Jane Addams and Settlement Houses
Frameworks for America's Past
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Jane Addams
and settlement houses

   A settlement house was a kind of community center set up to help people living in crowded immigrant neighborhoods.  They were run by volunteers from middle or upper class families who wanted to help improve life for those at the bottom.

   The most famous settlement house in the U.S. was started by Jane Addams in Chicago in 1889.

   Addams was from a fairly wealthy family.  She was college educated at a time when not many women went to college.  She never married, but by starting a settlement house she became a "mother" to an entire neighborhood in Chicago.

   Addams and a friend started their settlement house in an area of Chicago where mostly poor immigrants lived.  It was named Hull House for the family that originally owned it.

Hull House today

   The photo below shows
Hull House as it looks today.  Almost all of the tenements and other buildings of the old neighborhood are long gone.  The area around the house is now part of a college campus.  Hull House remains open as a museum that honors Jane Addams and the other volunteers who lived there so they could help others.  

Making life better in a poor neighborhood

   The old photos below show some of the ways Jane Addams and other volunteers at Hull House tried to help immigrant families in the neighborhood.  The first photo shows an art class for children.  The settlement house also ran English language and cooking classes, music and drama programs, and even set up sports teams. 

   An important part of the settlement house idea was that Jane Addams and the other volunteers lived at Hull House.  They "settled" right in the neighborhood, among the people they were trying to help.  That's why it's called a settlement house!

A growing success in Chicago

Hull House was so successful that it bought several of the buildings around the original house to have enough space for all its activities.  Many wealthy families in the city donated money for the new buildings and programs.  This photo shows a group of children helped by Hull House volunteers.  The area around Hull House had families from many different ethnic groups, including Italians, Irish, Germans, and others.

A good idea that spread widely!

People inspired by Jane Addams' work started new settlement houses in hundreds of other American cities in the early 1900s.  This photo from 1912 shows a Girls Club meeting in a settlement house in Providence, Rhode Island.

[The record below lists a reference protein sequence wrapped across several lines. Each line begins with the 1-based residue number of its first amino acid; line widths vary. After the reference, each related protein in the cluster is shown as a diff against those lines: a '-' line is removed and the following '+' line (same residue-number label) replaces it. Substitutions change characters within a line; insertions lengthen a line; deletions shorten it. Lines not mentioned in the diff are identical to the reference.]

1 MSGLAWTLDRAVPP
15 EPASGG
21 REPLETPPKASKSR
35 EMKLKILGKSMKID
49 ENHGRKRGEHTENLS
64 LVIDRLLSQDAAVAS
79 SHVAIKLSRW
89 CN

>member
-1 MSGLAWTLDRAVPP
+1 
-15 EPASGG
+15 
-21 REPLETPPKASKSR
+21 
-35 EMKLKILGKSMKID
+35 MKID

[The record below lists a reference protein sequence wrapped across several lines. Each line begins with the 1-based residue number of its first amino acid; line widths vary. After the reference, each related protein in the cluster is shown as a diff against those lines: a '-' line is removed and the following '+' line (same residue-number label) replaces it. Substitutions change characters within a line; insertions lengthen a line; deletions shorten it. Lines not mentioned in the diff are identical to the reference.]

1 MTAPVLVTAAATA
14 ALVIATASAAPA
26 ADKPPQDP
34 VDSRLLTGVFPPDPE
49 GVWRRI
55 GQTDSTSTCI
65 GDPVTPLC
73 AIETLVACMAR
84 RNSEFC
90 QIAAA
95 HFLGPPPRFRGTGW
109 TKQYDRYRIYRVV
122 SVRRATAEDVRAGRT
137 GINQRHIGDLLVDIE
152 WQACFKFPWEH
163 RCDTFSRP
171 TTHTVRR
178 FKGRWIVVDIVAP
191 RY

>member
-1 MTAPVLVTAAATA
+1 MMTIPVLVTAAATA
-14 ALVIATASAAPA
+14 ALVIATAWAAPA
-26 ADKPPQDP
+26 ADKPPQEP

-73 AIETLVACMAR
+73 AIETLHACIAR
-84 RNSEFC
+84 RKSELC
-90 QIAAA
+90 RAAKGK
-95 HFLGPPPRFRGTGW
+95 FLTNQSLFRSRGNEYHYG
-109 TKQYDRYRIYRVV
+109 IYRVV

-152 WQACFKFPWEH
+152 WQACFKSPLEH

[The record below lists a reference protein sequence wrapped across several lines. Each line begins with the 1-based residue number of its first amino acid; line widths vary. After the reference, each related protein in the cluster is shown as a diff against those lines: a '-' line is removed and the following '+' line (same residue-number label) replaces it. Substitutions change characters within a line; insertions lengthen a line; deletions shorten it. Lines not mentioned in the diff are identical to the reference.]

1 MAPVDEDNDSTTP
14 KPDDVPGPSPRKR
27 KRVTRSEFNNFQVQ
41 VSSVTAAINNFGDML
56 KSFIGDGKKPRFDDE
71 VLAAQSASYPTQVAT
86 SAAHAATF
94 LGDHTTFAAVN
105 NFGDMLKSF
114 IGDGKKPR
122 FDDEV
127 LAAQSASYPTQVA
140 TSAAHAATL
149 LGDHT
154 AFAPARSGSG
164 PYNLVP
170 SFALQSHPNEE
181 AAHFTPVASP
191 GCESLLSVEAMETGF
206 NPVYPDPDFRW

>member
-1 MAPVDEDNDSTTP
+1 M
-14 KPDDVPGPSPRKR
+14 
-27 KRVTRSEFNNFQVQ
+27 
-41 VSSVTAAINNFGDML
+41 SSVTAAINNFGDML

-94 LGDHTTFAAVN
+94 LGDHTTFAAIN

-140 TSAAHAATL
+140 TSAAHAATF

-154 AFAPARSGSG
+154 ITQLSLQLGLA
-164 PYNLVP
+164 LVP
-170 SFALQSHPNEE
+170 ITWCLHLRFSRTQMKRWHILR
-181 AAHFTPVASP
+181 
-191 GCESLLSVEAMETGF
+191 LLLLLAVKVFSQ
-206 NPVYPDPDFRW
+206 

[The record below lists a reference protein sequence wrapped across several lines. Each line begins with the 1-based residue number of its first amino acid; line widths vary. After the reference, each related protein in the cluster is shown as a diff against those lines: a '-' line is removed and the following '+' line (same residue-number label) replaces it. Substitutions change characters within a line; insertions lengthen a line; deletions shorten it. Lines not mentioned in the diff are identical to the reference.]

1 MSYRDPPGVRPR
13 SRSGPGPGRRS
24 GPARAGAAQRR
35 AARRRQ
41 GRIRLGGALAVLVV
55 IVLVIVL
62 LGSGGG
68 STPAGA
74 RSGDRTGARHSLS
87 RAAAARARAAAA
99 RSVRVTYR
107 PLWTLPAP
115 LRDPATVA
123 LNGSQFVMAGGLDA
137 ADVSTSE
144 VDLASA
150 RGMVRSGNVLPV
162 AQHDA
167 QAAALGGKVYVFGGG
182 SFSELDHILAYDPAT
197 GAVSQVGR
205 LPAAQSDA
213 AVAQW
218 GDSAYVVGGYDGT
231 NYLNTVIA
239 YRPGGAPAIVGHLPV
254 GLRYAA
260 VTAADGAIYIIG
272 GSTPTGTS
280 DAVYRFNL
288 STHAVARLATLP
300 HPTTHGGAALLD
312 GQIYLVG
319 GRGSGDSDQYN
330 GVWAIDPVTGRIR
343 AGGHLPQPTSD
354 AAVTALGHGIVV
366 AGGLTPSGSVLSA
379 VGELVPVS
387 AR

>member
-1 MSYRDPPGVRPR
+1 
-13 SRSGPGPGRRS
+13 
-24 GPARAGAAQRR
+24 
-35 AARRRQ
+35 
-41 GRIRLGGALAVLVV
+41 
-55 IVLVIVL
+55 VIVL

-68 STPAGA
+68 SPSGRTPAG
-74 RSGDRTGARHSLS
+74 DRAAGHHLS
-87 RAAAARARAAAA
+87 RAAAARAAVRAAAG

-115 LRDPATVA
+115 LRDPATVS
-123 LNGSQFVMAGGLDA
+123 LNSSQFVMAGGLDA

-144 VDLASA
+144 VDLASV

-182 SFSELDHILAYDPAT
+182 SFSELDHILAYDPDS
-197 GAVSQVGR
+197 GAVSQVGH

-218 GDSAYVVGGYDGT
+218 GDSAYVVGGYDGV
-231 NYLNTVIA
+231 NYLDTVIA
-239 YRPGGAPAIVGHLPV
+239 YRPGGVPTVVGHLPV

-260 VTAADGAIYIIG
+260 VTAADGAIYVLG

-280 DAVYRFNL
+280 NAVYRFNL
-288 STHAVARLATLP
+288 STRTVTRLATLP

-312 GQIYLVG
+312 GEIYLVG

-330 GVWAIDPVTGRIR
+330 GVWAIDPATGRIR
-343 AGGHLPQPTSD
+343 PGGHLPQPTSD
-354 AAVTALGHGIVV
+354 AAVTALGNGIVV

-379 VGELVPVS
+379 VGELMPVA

What happened to the
settlement houses?

By 1915, there were more than 400 settlement houses in cities all across America.  They played an enormous role in helping immigrants adjust to life in their new country. 

   The volunteers who ran them also convinced political leaders in cities to start providing neighborhoods with more parks, playgrounds, local libraries, and kindergarten programs.

   As time went by, the number of true settlement houses with "live in" volunteers fell.  Many continued as community centers, however, with volunteers who ran various programs but went home each day.

   Jane Addams was at Hull House until she died in 1935.  The house itself was closed in the 1960s.  The Jane Addams Hull House Association continued to run many social programs in Chicago until it went bankrupt in 2012.

All images except the color photo of Hull House, the Providence settlement
house, and the photo of Jane Addams are from the Chicago Daily News
collection of the Library of Congress.  The photos of Jane Addams and
the Providence settlement house are from the Library of Congress.
The color photos of Hull House are from Wikipedia, released by
the photographer into the public domain.

Some images have been edited or resized for this page.

Copyright Notice

   Copyright 2009, 2012 by David Burns.  All rights reserved.  As a guide to the Virginia Standards of Learning, some pages necessarily include phrases or sentences from that document, which is available online from the Virginia Department of Education.  The author's copyright extends to the original text and graphics, unique design and layout, and related material.